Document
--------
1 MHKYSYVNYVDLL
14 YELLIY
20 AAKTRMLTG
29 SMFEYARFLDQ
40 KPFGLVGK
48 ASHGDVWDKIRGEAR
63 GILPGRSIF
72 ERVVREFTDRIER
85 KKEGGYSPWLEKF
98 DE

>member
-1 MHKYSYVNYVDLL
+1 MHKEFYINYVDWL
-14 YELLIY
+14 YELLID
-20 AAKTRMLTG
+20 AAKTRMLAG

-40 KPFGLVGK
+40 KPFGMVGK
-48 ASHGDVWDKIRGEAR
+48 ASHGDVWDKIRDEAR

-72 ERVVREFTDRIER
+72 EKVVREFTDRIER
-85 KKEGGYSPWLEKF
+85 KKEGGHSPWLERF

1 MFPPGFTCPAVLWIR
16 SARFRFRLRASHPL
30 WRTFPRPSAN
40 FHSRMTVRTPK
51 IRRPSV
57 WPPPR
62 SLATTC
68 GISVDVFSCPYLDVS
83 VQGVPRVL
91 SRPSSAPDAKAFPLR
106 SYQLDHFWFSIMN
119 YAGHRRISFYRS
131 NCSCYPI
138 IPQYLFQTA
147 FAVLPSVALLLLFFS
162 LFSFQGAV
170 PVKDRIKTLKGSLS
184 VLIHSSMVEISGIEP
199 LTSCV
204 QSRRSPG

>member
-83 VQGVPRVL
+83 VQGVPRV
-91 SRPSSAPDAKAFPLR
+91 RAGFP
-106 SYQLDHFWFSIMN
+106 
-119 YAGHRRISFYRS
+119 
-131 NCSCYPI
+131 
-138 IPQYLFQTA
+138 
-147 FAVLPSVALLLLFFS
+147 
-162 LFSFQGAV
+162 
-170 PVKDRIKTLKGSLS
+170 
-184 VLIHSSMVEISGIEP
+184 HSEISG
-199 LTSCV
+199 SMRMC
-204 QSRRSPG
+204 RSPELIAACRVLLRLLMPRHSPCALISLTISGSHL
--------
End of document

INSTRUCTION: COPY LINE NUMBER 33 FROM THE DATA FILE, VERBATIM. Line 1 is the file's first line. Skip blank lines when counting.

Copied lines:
68 GISVDVFSCPYLDVS